In the rear yard of 145 Alison Road, close to the common boundary of 147 Alison Road, there is one Syagrus romanzoffianum (Cocos Palm) of approximately 10 metres in height. This palm appears in reasonable condition and is covered by Council’s Tree Preservation Order. It will not be possible to retain this palm and proceed with construction of the proposed basement carpark as indicated, and as such, approval is granted for the removal of this palm subject to a suitable replacement being provided in its place.

 

Immediately to the south, there is one Archontophoenix cunninghamiana (Bangalow Palm) of approximately 5 metres in height. This palm appears in reasonable condition and is covered by Council’s Tree Preservation Order. It will not be possible to retain this palm and proceed with construction of the proposed basement carpark as indicated, and as such, approval is granted for the removal of this palm.

 

In the rear yard of 145 Alison Road, against the southern boundary, there is one Cupressus sempervirens (Pencil Pine) of approximately 6 metres in height. Although covered by Council’s Tree Preservation Order, this tree appears in poor condition, and as such, approval is granted for its removal.

 

The DPCD is advised that the proposed application does not comply with Council’s LEP landscaping requirement for multi unit housing, zone 2C. The DPCD is requested to contact Council’s Landscape Technician should any comments be required regarding the non compliance.”

 

6.7     Drainage Comments

 

The Department of Assets and Infrastructure Services advises as follows:

 

“On site stormwater detention is required for this development.

 

The DPCD is advised that the submitted drainage plans should not be approved in conjunction with the DA, rather, the AIS Department has included a number of conditions in this memo that relate to drainage design requirements. The applicant is required submit detailed drainage plans to the PCA for approval prior to the issuing of a construction certificate.”

 

6.8     Traffic Comments

 

The Department of Assets and Infrastructure Services advises as follows:

 

“The expected peak flow volume of approximately 20 vehicles per hour is considered low and no delays should be experienced in Elizabeth Lane as a result of this development.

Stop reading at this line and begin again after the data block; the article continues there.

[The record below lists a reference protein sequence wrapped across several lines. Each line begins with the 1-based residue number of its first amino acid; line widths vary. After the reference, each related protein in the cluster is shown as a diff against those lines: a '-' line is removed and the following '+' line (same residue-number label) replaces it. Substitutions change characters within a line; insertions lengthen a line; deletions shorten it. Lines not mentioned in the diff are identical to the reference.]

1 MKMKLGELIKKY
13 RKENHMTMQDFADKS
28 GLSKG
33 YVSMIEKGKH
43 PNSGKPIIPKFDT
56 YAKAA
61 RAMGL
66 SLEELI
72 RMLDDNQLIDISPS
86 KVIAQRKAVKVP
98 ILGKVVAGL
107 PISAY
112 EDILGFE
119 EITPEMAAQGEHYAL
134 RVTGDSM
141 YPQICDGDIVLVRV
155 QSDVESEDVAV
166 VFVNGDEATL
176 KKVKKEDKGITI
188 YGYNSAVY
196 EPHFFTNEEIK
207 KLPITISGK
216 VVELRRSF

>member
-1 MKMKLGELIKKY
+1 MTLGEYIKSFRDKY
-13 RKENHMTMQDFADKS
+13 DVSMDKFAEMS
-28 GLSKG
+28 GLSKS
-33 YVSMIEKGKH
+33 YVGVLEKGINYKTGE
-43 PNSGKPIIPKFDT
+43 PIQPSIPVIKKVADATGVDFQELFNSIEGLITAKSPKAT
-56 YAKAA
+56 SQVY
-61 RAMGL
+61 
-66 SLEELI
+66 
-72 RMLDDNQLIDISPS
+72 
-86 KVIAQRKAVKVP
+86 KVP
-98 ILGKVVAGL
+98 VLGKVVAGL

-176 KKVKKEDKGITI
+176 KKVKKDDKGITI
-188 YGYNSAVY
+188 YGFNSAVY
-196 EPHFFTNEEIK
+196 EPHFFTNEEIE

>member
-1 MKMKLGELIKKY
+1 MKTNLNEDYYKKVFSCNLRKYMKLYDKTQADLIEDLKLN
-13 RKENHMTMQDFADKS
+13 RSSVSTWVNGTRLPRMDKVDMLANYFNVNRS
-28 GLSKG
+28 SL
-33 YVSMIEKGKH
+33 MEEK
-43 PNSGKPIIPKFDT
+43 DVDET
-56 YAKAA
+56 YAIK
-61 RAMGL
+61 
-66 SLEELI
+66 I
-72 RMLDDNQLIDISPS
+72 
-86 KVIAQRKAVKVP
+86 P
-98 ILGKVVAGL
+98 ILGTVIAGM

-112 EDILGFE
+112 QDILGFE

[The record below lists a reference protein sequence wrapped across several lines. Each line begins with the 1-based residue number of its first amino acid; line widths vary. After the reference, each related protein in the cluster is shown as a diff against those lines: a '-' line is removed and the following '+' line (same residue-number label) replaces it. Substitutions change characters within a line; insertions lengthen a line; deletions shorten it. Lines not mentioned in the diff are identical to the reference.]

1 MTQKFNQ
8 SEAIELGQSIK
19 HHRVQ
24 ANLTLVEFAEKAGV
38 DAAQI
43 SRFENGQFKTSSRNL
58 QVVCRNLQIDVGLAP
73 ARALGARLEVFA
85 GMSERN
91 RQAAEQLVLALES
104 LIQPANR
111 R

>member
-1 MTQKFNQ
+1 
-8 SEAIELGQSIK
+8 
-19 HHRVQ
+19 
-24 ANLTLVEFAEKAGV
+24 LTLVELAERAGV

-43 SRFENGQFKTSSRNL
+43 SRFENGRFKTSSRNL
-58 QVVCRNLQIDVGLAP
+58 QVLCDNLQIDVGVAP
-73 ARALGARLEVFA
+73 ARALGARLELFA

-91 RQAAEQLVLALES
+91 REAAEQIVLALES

All new walls adjacent to vehicular crossings must be lowered to a height of 600mm above the internal driveway level for a distance of 1.50m within the site or splayed 1.5 metre by 1.5 metre to provide satisfactory sight lines. Details are to be submitted to the Certifying Authority prior to the release of the construction certificate showing compliance with this condition.

 

The driveway opening at the Elizabeth Lane frontage must be 5.5 metres wide and located at least 1.5 metres clear of the side property.

 

The internal driveway must be a minimum 5.50m wide (clear width) for the first 5 metres inside the property so as to allow entering & exiting vehicles to pass within the site.

 

Should the driveway narrow after this point it is then to be designed with a minimum 1.5m x 1.5m splay to allow the passing to work.

 

The proposed development does not comply with the parking requirements in Council's DCP - Parking. A number of the parking spaces are difficult to enter/exit however the spaces generally comply with dimensions specified in AS 2890.1 – 2004.

 

The DPCD is to determine whether the internal driveway gradients comply with Council's DCP - Parking.

 

The DPCD is requested to consider the suitability of the proposed loading bay.”

 

Comment: The driveway gradients are consistent with Council’ DCP-Parking. An appropriate condition has been applied to ensure that the loading dock functions adequately.

 

6.9     Issues Raised by External Bodies

 

6.9.1  Department of Infrastructure, Planning & Natural Resources

 

On 30 July 2004, the Director General of the Department of Infrastructure, Planning and Natural Resources granted concurrence to the development application in accordance with SEPP 10 subject to the following conditions:

 

“1.     That two (2) x studio units and two (2) x one bedroom units in the proposed strata plan shall be retained in rental tenure on the open market for a period of 6 years from the registration of the strata plan.